Shinzo Abe shot at with homemade gun, in 'cardiac arrest'. What we know so far
The broadcaster aired footage showing Abe collapsed on the street, with several security guards running toward him.
Former Japanese Prime Minister Shinzo Abe was critically shot in the city of Nara during a campaign speech on Friday morning. The suspected shooter, a male reported to be in his 40s, has been arrested and police are questioning him in connection with the incident, news agencies reported quoting local media. The attack came as a shock to the island nation which is considered one of the world's safest with some of the strictest gun laws.
"Former prime minister Abe was shot at around 11:30 am," in the country's western region of Nara, chief cabinet secretary Hirokazu Matsuno told reporters.
Prime Minister Fumio Kishida, who returned to Tokyo with his Cabinet ministers, said in a televised address, “I am hoping that Abe will survive,” adding that medical professionals were doing their best to save him.
“For this to happen during an election, which is the foundation of democracy is unforgivable. I condemn it.”
How the scene unfolded?
Japanese broadcasters said that Abe was shot twice from behind about 10 feet away while he was addressing supporters during a campaign for upper house election in the western city of Nara. The videos aired by NHK showed what appeared to be gun smoke coming from behind the former PM before he collapsed. A man was tackled by security personnel on the street and was taken into custody soon afterward.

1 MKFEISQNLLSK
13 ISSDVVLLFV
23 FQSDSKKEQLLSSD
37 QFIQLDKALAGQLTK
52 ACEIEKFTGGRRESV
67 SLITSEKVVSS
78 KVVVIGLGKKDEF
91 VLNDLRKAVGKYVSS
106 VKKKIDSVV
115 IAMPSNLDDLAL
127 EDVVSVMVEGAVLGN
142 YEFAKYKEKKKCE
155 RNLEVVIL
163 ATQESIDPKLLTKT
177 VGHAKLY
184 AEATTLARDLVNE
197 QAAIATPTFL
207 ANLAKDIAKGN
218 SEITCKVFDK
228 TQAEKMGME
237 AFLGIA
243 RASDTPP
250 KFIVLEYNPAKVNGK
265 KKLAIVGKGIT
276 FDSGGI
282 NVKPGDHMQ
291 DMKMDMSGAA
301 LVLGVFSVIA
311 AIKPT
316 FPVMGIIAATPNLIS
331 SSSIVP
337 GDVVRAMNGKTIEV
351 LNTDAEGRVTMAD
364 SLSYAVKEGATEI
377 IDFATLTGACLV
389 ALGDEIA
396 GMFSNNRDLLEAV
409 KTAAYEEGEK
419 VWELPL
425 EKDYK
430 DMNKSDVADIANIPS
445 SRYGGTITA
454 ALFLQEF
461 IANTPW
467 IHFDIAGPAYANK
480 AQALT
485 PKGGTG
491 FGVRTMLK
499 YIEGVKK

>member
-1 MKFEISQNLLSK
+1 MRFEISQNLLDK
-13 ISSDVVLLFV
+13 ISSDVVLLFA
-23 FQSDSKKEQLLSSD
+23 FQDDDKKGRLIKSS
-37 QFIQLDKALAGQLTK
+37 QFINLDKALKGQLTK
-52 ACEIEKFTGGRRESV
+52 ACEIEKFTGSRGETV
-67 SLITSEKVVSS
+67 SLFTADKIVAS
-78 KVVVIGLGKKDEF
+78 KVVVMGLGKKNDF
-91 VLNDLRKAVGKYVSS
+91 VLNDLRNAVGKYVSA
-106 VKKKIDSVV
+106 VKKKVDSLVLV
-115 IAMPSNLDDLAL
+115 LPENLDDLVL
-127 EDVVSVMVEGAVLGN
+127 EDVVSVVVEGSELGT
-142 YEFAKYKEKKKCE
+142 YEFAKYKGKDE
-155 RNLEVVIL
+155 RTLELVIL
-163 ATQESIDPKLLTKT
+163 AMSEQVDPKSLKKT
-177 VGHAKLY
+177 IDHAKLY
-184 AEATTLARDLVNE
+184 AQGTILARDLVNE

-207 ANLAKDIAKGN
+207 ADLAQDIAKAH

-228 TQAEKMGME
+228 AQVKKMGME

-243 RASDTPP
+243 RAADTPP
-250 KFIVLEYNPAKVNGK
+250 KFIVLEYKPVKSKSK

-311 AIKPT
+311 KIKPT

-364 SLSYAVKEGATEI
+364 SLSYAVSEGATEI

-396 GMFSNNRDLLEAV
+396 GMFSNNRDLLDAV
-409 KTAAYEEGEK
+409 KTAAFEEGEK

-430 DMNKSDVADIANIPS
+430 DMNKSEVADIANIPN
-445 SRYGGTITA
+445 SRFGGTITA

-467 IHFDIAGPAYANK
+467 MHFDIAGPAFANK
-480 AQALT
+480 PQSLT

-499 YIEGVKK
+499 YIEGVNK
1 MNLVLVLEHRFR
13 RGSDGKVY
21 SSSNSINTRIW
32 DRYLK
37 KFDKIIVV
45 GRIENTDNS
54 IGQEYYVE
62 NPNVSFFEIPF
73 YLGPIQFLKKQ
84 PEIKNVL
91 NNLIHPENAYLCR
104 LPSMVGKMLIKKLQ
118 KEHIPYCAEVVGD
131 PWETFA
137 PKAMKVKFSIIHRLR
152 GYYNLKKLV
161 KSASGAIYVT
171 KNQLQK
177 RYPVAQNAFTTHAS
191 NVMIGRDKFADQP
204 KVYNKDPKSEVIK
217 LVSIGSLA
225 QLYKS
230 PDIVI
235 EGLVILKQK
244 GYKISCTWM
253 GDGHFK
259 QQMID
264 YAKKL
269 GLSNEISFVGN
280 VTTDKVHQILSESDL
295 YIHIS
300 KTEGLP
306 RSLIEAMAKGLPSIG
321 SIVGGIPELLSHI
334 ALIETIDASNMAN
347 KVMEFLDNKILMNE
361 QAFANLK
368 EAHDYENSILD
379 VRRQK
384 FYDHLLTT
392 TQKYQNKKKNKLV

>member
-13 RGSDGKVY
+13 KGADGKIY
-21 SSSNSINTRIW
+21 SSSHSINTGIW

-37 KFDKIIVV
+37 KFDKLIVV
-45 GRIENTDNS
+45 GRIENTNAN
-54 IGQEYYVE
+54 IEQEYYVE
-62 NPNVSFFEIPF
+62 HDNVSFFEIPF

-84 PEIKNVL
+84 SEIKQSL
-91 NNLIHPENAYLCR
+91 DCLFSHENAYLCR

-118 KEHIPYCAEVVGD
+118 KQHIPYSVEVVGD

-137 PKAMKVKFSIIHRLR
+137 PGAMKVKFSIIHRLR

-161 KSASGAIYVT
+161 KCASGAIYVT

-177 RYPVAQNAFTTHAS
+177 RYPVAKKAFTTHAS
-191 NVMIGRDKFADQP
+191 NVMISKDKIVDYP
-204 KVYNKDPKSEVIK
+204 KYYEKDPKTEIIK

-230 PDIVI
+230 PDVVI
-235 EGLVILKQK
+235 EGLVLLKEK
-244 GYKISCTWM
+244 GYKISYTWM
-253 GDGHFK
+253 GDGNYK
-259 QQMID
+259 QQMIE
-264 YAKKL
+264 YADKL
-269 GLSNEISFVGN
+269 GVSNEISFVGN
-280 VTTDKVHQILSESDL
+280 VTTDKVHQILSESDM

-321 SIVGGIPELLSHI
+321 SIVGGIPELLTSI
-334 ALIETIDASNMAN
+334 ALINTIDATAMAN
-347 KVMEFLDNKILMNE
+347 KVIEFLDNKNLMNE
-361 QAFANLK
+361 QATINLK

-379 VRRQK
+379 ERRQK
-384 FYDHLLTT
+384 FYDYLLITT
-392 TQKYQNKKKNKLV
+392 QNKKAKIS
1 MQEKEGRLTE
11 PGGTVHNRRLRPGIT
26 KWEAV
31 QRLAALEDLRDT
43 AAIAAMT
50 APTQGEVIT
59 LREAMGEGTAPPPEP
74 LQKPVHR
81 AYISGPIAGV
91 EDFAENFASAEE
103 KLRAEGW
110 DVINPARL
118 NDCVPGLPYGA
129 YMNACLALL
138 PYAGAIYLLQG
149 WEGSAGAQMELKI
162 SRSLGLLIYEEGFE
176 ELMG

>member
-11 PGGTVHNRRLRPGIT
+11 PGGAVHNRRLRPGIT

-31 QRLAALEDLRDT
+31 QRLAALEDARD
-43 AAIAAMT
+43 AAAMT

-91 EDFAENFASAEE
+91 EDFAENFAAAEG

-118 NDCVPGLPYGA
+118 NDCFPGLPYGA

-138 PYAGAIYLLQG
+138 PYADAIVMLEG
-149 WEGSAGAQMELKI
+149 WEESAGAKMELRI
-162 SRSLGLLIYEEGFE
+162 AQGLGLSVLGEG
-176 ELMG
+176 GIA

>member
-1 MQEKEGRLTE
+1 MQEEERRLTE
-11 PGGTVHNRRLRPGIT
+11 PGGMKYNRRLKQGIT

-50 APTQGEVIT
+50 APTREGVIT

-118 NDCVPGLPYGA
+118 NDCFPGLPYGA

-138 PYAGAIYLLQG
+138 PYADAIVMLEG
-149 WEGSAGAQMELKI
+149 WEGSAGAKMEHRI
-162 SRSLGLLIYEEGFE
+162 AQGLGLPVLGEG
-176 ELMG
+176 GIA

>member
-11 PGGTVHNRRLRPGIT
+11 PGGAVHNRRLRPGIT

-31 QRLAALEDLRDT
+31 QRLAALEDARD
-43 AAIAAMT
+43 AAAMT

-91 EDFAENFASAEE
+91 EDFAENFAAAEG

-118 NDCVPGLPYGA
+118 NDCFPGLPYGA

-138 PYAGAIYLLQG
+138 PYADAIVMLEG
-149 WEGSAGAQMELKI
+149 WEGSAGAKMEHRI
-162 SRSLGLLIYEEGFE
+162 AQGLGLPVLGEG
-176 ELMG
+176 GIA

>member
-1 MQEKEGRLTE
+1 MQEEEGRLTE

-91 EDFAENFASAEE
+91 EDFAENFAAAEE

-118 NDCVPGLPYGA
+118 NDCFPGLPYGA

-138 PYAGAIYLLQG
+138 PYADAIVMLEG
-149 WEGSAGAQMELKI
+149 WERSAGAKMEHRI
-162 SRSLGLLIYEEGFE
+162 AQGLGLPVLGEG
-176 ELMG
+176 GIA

A witness told NHK that the first shot “sounded like a toy” and Abe didn't fall, reported AFP. Moments after “there was a large bang” with the second shot “more visible”, she added. "You could see the spark and smoke."
"After the second shot, people surrounded him and gave him cardiac massage."
What do we know about Shinzo Abe's condition?
Abe collapsed soon after an apparent gun shot was heard and was bleeding from the neck, reported a local Jiji news agency quoting a source from the ruling Liberal Democratic Party. While there has been no official confirmation on the health condition of former Japanese prime minister, initial reports suggested that his condition was critical.
A local fire department official said that Abe was in cardio and pulmonary arrest, or CPA, which means he was not breathing and suffered heart failure while he was being airlifted to a hospital, according to Associated Press. In Japan, the term is generally used by officials to describe situations where a person is no longer alive but a formal declaration is yet to be made.
An official at Nara Medical University hospital declined to comment on his condition saying "what we can share now is that his transfer here has been completed," reported AFP.
(Compiled from AFP, AP, Bloomberg)